What is the standard way to add filtering, sorting, pagination, sorting to Phoenix LiveViews?

Hello community

The phx.gen.live utility gave me a great way to get started with basic CRUD funcionality.
And now, I am wondering if there is a standard way to now add other basic features to this view, namely filtering, sorting, searching and paginating the tabular view.

My cursory search stroll across the internet took me to the following:

So, pray tell, what in your opinion is the best way.

3 Likes

I have tables with 100,000’s of rows and a couple dozen columns. I keep a base_query in the assigns and apply whatever filters are set on the columns and the sorting then fetch the data, limited by how many rows will fit in the screen.

I don’t use pagination, as that would be absurd for this many rows. Instead I use nouiscroller as a scrollbar with time as the value (table contains events).

2 Likes

Is there a publicly available snippet I could see and learn from?

Note, there are the QueryBuilder and filtery and other libraries, which may be of interest. I saw one recently in ElixirWeekly or Elixir Radar that is quite similar to how I do it but alas I don’t remember its name.

Mine isn’t prefect and has inherited some things from a JS query builder I was using previously. The filter is turned into a dynamic query in a method similar to this. There is a lot of code in here but it is mostly one line functions handling each type of field/operator/field type for the dynamic query. My filter is structured slightly differently, like below, which I lifted from the JS library I was using for this purpose. This is a different filter to the one in my query params below. I have an over-arching filter in this style plus individual column filters. The column filters are merged into this one later.

%{
  "condition" => "or",
  "rules" => [
  %{"field" => "pants", "operator" => "eq", "value" => "chinos"},
  %{"condition" => "and", "rules" => [...]
]
}

For the column filters, I designate fields as either an options, text or number field and filter on each appropriately, i.e. different operators are available and a different dropdown is displayed.

Assign the base query on first mount:

def mount(_params, _session, socket) do
  {:ok, assign_new(socket, :base_query, Thing.base_query()}
  # `base_query` can be as simple as `Thing` or `from t in Thing, ...`
end

Keep everything in the query params and do the work in handle_params.

def handle_params(params, _uri, socket) do
  socket = 
    socket
    |> assign(:params, parse_params(params)
    |> assign_overarching_filter()
    |> assign_filters()
    |> assign_query() 
    |> assign_things()  # hits the db

  {:noreply, socket}
end

defp assign_filters(socket) do
  %{"filters" => filters} = socket.assigns.params
  filters = Map.take(filters, @columns)

  filters = 
    Enum.reduce(filters, %{}, fn
      {field, value}, acc ->
        field = String.to_existing_atom(field)

        if Filters.field_filter_type(field) == :options and is_list(value) and @blanks_category_name in value do
          Map.put(acc, field, [nil | Enum.reject(value, fn v -> v == @blanks_category_name end)])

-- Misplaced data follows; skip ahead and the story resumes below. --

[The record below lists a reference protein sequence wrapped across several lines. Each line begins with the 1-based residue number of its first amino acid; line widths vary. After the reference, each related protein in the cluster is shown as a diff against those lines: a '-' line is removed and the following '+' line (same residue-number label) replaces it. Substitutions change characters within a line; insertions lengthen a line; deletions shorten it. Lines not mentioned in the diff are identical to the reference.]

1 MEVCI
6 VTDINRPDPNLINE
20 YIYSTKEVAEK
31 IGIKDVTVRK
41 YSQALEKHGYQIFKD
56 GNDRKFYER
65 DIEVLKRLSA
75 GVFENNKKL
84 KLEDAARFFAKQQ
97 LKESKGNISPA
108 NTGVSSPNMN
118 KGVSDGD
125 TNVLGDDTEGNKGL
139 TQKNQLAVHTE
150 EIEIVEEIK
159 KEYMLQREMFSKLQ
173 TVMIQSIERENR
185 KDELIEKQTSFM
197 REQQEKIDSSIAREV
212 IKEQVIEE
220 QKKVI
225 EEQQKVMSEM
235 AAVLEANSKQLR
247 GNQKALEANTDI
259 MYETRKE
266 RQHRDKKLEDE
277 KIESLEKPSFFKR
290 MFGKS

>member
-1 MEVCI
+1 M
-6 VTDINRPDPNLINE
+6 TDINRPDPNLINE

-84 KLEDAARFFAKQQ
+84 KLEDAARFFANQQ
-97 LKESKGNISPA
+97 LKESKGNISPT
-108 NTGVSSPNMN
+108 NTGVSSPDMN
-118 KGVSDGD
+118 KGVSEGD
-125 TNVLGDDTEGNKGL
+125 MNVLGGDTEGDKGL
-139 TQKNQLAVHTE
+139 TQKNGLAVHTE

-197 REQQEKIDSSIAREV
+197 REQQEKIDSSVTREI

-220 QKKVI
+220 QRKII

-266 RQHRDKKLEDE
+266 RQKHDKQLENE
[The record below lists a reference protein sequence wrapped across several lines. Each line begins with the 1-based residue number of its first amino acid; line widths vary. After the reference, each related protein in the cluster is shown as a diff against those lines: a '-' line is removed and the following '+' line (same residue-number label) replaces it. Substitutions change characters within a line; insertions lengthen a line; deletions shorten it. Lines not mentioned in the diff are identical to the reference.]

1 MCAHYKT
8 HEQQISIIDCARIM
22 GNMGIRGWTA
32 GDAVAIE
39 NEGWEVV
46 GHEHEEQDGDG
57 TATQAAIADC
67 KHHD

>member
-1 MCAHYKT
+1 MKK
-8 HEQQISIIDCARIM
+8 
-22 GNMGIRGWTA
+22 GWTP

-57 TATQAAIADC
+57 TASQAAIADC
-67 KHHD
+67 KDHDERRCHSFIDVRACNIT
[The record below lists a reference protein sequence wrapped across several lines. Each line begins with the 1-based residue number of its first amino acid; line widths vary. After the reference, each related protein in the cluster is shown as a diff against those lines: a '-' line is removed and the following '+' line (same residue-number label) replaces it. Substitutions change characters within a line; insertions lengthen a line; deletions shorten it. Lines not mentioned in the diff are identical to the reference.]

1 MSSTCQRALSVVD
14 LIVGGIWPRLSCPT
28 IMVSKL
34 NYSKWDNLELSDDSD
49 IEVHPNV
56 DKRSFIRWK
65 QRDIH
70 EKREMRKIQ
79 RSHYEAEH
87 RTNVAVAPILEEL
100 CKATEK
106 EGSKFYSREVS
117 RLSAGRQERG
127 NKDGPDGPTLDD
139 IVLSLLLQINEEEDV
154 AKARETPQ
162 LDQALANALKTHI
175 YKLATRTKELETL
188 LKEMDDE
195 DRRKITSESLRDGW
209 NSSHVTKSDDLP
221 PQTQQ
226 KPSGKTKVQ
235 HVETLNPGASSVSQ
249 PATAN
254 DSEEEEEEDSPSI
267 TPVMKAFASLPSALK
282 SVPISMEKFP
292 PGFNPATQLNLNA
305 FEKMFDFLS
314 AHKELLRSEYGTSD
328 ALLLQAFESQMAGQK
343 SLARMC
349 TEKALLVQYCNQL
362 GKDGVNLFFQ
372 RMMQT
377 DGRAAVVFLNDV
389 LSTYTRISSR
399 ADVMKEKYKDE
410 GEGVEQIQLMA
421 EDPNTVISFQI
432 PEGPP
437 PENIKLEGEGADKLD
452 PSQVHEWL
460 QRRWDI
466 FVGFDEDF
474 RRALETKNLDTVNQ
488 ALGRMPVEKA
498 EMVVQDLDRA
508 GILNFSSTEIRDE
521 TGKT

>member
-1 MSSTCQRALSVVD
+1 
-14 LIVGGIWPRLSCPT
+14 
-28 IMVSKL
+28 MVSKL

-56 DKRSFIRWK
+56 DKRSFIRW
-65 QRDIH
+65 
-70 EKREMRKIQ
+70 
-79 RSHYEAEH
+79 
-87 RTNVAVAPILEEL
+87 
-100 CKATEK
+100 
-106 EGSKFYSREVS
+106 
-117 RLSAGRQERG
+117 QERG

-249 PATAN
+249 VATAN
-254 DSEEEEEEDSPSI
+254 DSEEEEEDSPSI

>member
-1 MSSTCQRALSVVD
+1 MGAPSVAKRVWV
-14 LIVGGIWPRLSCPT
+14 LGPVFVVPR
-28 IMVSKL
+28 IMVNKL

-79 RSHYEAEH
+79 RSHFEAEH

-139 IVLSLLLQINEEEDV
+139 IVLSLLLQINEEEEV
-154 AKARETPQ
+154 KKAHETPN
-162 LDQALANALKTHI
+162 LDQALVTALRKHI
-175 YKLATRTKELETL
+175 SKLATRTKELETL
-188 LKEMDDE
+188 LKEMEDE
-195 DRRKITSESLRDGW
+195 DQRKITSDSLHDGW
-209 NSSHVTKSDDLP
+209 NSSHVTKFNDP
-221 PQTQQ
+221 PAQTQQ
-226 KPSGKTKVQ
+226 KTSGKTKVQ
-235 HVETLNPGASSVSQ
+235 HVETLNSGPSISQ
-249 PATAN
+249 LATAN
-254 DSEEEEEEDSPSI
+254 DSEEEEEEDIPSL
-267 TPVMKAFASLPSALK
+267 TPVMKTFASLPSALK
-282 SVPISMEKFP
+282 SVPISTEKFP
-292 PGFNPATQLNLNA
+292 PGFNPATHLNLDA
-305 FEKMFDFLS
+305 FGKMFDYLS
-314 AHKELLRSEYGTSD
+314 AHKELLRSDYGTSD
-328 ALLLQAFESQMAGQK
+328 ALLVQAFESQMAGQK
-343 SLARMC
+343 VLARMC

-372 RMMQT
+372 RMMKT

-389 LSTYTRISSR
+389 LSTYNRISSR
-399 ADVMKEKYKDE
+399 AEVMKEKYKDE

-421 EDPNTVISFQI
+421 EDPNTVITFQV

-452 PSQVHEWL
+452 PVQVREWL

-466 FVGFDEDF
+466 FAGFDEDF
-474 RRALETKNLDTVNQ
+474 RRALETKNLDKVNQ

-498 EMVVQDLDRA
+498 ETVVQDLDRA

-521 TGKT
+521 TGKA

else
          Map.put(acc, field, value)
        end
    end)

    assign(socket, :filters, filters)
  end

  defp assign_query(socket) do
    %{
      date: date,
      filters: filters,
      selected_columns: selected_columns
    } = socket.assigns

    range = ...

    query =
      Thing.base()
      |> Thing.apply_filters(filters)
      |> Thing.in_time_range(range)
      |> Alarm.select_map(selected_columns)

    assign(socket, :query, query)
  end
  def apply_filters(query \\ Thing, filters)
  def apply_filters(query, filters) when filters == %{}, do: query

  def apply_filters(query, filters) do
    # morph our filters map into the form returned by the old query designer

    filters = parse_filters(filters)

    query
    |> Ecto.Query.exclude(:where)
    |> add_filter_conditions(filters)
  end

  def parse_filters(filters) do
    %{
      "condition" => "and",
      "rules" => []
    }
    |> maybe_add_datetime_filter("time", filters[:time])
    |> maybe_add_text_filter("name", filters[:name])
    |> maybe_add_options_filter("size", filters[:size])
    |> maybe_add_number_filter("weight", filters[:weight])
    ...
  end

  ...

  # at some point I handle the wildcards
  defp maybe_add_text_filter(filters, field, value) do
    rule = %{"field" => field, "value" => value, "operator" => "ilike"}
    update_in(filters["rules"], &[rule | &1])
  end

...

Then I have these event handlers for each filter type.

  def handle_event("apply_text_filter", %{"field" => field, "value" => value}, socket) do
    filters_params = Map.put(socket.assigns[:params]["filters"] || %{}, field, value)
    {:noreply, patch(socket, %{"filters" => filters_params})}
  end

  def handle_event("clear_text_filter", %{"field" => field}, %{assigns: %{params: %{"filters" => filters}}} = socket)
      when is_map_key(filters, field) do
    {:noreply, patch(socket, %{"filters" => Map.delete(filters, field)})}
  end

  def handle_event("clear_text_filter", _params, socket) do
    {:noreply, socket}
  end

Options:

Text:

EDIT: there is also anntel’s utils

4 Likes

There is a little neat library for that called flop, you can check it out here: flop | Hex

It also has a phoenix package with some components already written to help you flop_phoenix | Hex

1 Like